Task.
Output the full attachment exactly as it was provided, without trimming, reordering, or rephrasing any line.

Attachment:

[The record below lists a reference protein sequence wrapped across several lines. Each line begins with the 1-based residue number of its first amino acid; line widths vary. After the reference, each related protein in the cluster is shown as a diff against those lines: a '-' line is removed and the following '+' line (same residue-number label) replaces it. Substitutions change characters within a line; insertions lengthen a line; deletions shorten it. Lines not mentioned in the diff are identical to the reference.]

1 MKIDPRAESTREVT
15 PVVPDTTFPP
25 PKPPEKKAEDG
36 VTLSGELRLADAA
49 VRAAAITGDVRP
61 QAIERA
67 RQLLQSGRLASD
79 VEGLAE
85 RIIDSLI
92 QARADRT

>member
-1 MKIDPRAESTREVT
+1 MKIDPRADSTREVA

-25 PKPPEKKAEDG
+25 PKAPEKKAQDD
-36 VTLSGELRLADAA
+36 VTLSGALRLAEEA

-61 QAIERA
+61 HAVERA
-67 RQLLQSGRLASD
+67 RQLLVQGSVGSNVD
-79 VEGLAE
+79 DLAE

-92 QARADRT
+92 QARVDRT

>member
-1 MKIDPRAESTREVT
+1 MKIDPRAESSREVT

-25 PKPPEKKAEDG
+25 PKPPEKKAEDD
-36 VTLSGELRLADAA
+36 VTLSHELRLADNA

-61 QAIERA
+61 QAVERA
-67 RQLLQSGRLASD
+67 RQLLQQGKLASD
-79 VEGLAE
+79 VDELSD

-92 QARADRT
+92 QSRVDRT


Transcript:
[The record below lists a reference protein sequence wrapped across several lines. Each line begins with the 1-based residue number of its first amino acid; line widths vary. After the reference, each related protein in the cluster is shown as a diff against those lines: a '-' line is removed and the following '+' line (same residue-number label) replaces it. Substitutions change characters within a line; insertions lengthen a line; deletions shorten it. Lines not mentioned in the diff are identical to the reference.]

1 MKIDPRAESTREVT
15 PVVPDTTFPP
25 PKPPEKKAEDG
36 VTLSGELRLADAA
49 VRAAAITGDVRP
61 QAIERA
67 RQLLQSGRLASD
79 VEGLAE
85 RIIDSLI
92 QARADRT

>member
-1 MKIDPRAESTREVT
+1 MKIDPRADSTREVA

-25 PKPPEKKAEDG
+25 PKAPEKKAQDD
-36 VTLSGELRLADAA
+36 VTLSGALRLAEEA

-61 QAIERA
+61 HAVERA
-67 RQLLQSGRLASD
+67 RQLLVQGSVGSNVD
-79 VEGLAE
+79 DLAE

-92 QARADRT
+92 QARVDRT

>member
-1 MKIDPRAESTREVT
+1 MKIDPRAESSREVT

-25 PKPPEKKAEDG
+25 PKPPEKKAEDD
-36 VTLSGELRLADAA
+36 VTLSHELRLADNA

-61 QAIERA
+61 QAVERA
-67 RQLLQSGRLASD
+67 RQLLQQGKLASD
-79 VEGLAE
+79 VDELSD

-92 QARADRT
+92 QSRVDRT